FAFSA: How it Can Help You Start with Financial Aid Options

FAFSA: How it Can Help You Start with Financial Aid Options

FAFSA.gov is a popular site that allows students and prospective students, parents, and support staff to look at the types of student aid that are available to apply for as students prepare for college entrance.

Whether you are a parent, grandparent, school official, or prospective student, you can use this as your starting point to learn what the options are and begin the process of applying for loans or grants.

As we’ve often said before, it’s a good idea to take the approach of finding free money for college first, before moving to the student loan option. There’s nothing wrong with student loans, but college is expensive, so it’s to your advantage to try to find the least costly investment options.

Best Routes to College Financing

Below are the most common routes to college financial help. You will find all or most of these within the FAFSA.gov application once you get your application started. Many high schools recommend to students to start with the FAFSA application, then decide which options you want to take as you are presented with offers.

  • Federal grants
  • State aid or grants
  • Scholarships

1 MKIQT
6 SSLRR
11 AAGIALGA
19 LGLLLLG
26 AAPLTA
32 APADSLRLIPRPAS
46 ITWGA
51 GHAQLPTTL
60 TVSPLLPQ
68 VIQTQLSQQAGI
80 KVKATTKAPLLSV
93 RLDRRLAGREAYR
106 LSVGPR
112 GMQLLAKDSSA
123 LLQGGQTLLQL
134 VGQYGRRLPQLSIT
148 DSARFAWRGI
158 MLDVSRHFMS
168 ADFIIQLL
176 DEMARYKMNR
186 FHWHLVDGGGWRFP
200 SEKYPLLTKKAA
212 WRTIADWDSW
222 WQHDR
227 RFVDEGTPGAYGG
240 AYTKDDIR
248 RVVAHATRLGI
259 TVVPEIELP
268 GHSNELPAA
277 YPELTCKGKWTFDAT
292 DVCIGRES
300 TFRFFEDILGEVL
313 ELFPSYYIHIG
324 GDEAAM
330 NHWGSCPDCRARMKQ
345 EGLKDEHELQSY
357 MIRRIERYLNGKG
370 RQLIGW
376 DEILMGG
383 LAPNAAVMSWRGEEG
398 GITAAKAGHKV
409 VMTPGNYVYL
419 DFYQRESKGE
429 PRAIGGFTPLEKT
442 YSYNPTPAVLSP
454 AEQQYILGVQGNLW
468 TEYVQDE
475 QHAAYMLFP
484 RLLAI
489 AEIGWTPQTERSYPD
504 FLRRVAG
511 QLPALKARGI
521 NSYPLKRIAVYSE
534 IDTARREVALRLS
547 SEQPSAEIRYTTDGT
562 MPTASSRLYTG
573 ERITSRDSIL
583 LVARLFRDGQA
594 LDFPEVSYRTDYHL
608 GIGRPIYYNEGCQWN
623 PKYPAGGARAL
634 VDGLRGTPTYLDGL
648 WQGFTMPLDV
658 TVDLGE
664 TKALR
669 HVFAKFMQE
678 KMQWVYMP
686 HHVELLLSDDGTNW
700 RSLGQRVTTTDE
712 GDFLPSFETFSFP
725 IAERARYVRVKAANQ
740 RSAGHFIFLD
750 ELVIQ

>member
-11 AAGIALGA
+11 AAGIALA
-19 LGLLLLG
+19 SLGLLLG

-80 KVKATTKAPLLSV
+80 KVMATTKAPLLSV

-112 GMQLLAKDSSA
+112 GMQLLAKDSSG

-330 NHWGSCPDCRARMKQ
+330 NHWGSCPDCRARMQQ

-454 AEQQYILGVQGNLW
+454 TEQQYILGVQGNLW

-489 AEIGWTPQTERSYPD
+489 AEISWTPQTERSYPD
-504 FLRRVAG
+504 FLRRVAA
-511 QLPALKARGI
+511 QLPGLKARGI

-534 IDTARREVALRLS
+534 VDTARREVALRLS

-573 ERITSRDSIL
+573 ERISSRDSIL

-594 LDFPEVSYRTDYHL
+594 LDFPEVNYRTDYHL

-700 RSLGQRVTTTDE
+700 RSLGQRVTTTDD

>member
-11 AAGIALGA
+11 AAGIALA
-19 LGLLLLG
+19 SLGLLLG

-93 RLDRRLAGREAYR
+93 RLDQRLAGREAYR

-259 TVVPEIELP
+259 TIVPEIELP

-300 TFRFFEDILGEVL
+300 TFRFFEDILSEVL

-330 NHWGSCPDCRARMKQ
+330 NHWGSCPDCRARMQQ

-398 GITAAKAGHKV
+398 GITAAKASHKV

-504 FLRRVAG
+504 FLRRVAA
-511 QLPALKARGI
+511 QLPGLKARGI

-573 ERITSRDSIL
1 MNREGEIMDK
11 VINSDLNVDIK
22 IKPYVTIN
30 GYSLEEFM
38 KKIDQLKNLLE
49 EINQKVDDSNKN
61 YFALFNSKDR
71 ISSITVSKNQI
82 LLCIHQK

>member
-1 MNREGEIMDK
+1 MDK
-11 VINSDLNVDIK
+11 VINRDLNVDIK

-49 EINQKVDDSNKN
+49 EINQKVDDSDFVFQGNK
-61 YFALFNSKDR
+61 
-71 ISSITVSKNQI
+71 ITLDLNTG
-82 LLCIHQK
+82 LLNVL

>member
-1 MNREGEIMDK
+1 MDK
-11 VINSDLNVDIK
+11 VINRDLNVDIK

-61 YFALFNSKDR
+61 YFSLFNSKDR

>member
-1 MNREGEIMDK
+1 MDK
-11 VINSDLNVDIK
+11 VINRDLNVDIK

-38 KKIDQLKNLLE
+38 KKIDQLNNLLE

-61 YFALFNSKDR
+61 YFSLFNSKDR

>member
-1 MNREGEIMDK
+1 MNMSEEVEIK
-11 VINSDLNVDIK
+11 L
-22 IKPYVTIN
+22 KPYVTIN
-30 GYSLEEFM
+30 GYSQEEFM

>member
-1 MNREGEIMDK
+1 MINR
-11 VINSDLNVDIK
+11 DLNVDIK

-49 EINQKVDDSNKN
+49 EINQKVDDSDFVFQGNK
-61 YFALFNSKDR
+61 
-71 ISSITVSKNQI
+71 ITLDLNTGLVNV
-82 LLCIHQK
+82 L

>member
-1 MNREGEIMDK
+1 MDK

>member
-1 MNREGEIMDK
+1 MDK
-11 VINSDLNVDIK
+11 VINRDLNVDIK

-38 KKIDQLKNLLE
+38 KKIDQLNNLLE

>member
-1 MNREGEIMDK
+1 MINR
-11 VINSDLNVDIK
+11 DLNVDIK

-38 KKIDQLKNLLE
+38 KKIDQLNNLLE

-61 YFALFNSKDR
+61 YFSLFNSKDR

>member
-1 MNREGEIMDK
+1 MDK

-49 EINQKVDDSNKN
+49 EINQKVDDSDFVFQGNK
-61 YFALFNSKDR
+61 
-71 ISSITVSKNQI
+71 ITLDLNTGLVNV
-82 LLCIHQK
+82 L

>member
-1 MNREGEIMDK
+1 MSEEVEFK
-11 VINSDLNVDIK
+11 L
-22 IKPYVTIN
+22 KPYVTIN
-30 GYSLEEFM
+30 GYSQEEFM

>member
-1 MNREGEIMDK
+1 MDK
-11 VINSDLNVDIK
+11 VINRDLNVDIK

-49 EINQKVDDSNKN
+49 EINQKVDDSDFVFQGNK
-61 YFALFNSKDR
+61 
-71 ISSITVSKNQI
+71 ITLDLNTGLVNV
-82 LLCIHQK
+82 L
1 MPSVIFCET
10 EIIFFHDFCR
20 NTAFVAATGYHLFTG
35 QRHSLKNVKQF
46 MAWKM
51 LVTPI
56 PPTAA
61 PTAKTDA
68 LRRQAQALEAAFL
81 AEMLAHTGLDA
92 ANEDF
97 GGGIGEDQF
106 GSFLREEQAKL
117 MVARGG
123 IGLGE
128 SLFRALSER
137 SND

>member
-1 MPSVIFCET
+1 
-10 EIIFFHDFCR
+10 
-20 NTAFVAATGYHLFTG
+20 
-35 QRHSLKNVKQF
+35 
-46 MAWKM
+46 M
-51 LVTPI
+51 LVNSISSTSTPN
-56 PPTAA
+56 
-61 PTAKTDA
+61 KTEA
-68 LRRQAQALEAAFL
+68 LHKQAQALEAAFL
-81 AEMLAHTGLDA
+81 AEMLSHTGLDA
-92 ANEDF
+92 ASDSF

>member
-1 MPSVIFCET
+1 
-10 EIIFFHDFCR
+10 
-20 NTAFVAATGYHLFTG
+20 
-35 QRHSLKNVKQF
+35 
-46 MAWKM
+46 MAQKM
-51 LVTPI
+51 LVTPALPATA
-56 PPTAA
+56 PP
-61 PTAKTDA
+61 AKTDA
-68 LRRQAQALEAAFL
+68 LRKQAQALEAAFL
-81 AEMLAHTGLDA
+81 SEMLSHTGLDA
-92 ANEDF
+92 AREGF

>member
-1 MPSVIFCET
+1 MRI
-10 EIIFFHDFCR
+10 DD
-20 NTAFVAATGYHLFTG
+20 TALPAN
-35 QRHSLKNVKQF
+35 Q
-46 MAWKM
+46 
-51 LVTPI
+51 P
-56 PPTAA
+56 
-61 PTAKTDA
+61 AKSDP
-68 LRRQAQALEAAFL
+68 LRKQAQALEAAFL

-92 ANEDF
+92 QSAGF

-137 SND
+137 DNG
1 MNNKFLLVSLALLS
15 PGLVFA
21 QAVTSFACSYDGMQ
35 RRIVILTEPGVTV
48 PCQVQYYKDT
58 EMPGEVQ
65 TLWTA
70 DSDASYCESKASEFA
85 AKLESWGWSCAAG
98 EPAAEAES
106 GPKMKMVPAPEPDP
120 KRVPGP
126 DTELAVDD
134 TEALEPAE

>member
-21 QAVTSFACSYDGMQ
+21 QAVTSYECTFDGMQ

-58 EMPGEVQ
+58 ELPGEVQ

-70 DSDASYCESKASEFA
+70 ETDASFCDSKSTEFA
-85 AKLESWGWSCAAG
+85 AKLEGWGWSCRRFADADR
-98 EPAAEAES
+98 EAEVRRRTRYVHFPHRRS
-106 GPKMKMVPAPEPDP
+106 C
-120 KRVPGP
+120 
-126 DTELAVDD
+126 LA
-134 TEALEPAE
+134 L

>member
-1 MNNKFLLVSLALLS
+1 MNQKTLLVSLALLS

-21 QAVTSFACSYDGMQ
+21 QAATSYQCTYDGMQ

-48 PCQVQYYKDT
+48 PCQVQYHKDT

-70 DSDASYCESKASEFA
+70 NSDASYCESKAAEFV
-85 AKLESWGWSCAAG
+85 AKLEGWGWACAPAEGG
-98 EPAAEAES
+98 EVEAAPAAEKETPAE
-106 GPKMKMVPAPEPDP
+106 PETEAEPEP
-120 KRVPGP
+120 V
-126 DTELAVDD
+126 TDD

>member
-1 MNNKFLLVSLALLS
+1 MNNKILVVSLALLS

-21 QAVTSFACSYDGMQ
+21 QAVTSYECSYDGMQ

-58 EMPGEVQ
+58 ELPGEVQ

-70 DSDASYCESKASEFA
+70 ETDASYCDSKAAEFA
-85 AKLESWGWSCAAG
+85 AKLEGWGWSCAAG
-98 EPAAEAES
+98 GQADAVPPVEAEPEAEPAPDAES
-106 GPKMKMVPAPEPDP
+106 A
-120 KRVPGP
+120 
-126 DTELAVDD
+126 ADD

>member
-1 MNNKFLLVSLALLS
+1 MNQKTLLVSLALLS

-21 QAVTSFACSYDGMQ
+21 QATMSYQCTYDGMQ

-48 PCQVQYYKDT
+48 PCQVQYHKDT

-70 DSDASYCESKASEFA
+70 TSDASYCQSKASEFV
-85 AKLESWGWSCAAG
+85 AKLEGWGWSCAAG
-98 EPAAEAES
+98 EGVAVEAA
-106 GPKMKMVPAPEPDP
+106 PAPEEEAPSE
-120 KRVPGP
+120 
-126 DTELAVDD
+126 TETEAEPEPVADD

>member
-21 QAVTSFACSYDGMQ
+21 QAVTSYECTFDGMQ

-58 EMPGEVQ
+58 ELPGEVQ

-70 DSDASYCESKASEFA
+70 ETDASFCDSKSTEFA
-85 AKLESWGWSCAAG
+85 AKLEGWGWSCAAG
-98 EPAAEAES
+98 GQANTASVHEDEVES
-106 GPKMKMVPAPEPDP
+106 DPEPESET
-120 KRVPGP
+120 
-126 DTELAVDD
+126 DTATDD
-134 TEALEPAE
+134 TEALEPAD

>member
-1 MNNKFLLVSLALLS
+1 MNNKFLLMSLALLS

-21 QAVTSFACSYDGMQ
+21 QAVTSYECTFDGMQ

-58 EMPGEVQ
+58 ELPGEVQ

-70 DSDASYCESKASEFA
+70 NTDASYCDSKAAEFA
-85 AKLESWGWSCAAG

• Private financing or bank loans
  • PLUS loans

This is a general list of the major types of financial options. You can start at the FAFSA site if you choose to and it seems to streamline the process for you.

However, you to do not have to do it this way. If you have enough of your own information to start the process on your own, you can apply for those programs that you are interested in and see which ones make you an offer.

However you decide to do it, here’s the order you may want to try when you put out your applications. Make sure and allow plenty of time between them to wait for a response before moving onto the next one.
1. Free money or Federal grants
2. College Scholarships
3. State aid or grants
4. Private loans
5. Federal loans

Notice I put Federal loans at the bottom of the list because they usually take longer to pay off and create the most debt of all of the categories above. Go to the FAFSA site and study the types of aid available to learn more before starting your application.

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